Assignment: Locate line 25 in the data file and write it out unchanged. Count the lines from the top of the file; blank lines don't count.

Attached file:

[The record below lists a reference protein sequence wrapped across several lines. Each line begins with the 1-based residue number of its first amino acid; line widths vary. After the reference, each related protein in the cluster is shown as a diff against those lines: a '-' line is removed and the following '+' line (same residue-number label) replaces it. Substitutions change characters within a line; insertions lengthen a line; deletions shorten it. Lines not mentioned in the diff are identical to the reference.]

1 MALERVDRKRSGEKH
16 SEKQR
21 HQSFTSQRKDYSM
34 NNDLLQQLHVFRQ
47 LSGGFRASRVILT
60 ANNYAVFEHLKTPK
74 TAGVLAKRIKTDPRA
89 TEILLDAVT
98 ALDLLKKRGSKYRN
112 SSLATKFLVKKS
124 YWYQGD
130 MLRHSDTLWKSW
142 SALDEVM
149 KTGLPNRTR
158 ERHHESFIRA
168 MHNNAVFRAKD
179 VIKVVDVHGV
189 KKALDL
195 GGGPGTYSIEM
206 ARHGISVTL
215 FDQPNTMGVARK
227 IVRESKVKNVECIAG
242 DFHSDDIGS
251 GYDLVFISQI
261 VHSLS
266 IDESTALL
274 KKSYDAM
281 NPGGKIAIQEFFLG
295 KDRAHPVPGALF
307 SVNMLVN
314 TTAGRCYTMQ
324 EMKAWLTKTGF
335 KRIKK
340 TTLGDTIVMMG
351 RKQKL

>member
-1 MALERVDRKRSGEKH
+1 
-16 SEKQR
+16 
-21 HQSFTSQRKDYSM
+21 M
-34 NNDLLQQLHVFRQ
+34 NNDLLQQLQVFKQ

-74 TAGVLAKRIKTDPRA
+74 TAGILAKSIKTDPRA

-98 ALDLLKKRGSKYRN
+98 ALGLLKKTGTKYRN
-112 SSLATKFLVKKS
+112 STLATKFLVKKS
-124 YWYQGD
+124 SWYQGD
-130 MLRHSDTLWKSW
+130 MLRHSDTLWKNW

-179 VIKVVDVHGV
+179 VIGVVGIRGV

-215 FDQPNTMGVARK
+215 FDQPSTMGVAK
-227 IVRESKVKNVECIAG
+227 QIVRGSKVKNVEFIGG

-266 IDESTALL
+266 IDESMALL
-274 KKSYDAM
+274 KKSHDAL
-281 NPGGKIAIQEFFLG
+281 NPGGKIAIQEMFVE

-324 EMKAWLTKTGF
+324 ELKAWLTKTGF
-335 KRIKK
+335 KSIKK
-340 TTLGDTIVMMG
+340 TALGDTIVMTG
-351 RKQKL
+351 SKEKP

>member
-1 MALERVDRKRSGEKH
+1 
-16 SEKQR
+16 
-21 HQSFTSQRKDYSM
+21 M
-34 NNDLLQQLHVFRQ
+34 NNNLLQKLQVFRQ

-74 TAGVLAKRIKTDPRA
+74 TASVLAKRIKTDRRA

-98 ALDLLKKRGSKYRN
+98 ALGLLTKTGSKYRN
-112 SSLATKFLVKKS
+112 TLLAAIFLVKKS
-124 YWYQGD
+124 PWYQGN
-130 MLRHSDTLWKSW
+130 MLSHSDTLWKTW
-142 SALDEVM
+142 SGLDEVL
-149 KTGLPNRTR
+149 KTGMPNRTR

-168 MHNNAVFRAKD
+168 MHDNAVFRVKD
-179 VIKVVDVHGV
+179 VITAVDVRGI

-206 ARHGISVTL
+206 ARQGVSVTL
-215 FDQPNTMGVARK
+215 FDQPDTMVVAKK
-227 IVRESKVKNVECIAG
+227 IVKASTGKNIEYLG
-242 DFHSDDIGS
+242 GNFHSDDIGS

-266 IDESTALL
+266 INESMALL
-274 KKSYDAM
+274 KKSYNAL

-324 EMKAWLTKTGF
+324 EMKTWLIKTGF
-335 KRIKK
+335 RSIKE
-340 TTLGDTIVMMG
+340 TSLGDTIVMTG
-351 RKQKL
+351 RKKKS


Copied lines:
251 GYDLVFISQI